Today’s Bible reading and an excerpt
Read Matthew 23:1-18
What sorrow awaits you teachers of religious law and you Pharisees. Hypocrites! For you are like whitewashed tombs—beautiful on the outside but filled on the inside with dead people’s bones and all sorts of impurity. Outwardly you look like righteous people, but inwardly your hearts are filled with hypocrisy and lawlessness.
More thoughts for meditation
Yesterday, we looked at how Jesus offered Martha a new view of herself. He offers the Pharisees a new view of themselves, too. From this religious “party” many teachers and leaders arose in the time of Jesus. They saw themselves as righteous before the Law of Moses, and this resulted in their tendency to make a show of their religious practice. They are stuck putting on a show all the time because they have this view of themselves with its resulting need to look as good as they expect themselves to be.
It is easy to see the Pharisees as the villains of the New Testament. They do get it wrong. But we miss an important warning from Jesus to all of us if we simply categorize them as villains. They are caught in religious practices that blind them to the truth of their own real needs. Their religious practices have a lot to do with how they see themselves as securing a position in their world by making and keeping laws. They are do-it-right-ers. They miss God standing right in front of them offering abundant life. Their rigid view of right/wrong and of God as a right/wronger blinds them. They can’t let go of their rules and this toxic view of themselves as people who are gifted and righteous.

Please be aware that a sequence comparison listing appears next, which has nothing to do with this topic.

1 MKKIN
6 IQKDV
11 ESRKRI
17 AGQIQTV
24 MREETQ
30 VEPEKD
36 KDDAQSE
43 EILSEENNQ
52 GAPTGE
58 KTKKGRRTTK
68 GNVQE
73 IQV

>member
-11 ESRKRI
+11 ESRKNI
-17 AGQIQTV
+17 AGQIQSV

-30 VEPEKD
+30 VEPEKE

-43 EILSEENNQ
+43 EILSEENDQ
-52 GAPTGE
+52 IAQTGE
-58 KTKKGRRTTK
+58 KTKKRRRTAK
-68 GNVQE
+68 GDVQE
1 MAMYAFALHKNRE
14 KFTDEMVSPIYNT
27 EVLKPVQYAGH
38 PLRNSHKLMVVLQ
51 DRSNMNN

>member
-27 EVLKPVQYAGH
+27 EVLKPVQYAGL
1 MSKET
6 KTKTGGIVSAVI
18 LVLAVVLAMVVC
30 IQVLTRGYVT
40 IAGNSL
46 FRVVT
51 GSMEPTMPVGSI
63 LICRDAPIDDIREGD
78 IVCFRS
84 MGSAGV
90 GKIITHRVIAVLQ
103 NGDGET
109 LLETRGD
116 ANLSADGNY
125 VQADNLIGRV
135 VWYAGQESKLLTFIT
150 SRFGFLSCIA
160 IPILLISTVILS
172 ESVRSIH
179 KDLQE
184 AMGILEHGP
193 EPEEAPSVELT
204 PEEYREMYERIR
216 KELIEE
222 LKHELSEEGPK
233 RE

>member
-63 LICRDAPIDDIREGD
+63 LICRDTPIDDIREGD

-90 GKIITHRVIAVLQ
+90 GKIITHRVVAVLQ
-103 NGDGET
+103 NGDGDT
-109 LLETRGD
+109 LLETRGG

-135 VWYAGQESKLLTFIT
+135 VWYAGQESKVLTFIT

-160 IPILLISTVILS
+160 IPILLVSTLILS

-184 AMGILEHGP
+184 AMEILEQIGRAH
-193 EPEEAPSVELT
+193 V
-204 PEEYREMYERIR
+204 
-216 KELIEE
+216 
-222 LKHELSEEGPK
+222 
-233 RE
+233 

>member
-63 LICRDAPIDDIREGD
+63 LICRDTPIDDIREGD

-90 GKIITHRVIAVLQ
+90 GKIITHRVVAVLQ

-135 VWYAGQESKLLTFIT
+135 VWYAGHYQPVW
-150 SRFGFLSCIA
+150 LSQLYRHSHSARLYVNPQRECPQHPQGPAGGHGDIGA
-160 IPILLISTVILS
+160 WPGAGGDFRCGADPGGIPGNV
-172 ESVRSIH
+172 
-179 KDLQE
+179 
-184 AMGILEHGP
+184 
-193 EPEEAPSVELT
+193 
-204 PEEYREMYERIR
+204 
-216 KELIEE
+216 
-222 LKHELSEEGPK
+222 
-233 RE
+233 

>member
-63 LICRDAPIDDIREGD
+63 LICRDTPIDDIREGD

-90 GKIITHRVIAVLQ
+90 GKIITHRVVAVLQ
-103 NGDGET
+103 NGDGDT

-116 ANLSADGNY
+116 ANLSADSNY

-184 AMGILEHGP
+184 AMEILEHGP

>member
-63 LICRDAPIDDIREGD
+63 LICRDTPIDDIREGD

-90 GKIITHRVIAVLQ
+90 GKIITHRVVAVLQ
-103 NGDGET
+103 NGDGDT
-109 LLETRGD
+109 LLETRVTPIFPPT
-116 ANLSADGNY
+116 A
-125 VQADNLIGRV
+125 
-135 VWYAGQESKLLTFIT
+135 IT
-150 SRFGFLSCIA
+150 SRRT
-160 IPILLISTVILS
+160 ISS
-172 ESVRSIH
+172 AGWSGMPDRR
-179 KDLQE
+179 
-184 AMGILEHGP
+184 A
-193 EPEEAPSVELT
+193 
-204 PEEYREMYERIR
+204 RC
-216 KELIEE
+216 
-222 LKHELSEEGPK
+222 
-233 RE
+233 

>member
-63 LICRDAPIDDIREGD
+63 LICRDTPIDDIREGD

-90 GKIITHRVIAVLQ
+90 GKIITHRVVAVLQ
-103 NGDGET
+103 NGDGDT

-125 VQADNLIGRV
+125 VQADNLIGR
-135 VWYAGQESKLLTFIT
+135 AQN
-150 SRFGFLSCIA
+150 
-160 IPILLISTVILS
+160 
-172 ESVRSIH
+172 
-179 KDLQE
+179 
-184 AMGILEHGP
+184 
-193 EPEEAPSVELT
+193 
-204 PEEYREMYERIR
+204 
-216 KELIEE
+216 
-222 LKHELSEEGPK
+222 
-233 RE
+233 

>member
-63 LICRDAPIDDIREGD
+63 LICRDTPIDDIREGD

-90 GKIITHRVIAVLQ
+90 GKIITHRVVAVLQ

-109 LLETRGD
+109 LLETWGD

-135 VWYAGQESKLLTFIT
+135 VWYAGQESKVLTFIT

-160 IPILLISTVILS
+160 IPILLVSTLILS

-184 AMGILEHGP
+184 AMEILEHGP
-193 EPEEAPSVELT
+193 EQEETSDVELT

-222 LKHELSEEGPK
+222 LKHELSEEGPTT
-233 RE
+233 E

Our religion can become a trap if we let ourselves get stuck in a limited view of ourselves and God. Our religious practice can’t be about being right or about living out our own rules. The Pharisees got stuck with a show instead of a real relationship with God. They were lost in their own performance of themselves.
Suggestions for action
Pray: Help me see where I serve myself and my own rules of right/wrong instead of serving You, O God. Search me and know me and if there are twisted ways that I see myself or You, please change my heart so I see You and worship in Spirit and truth.
We were praying Francis of Assisi’s breath prayer yesterday, “O God, who are You and who am I?” Pray this prayer slowly again today. Take a slow walk in your neighborhood and pray this little prayer with every step.
If you are brave enough and have a close enough friend, ask them where they think you might be seeing yourself innaccurately. Our friends often know these things about us, but they don’t like to say anything — they know such revelation hurts others as much as they fear the truth hurting them! The question, “Where you you think I might have blinders on? What do you think I don’t like to see about myself, others or the world?”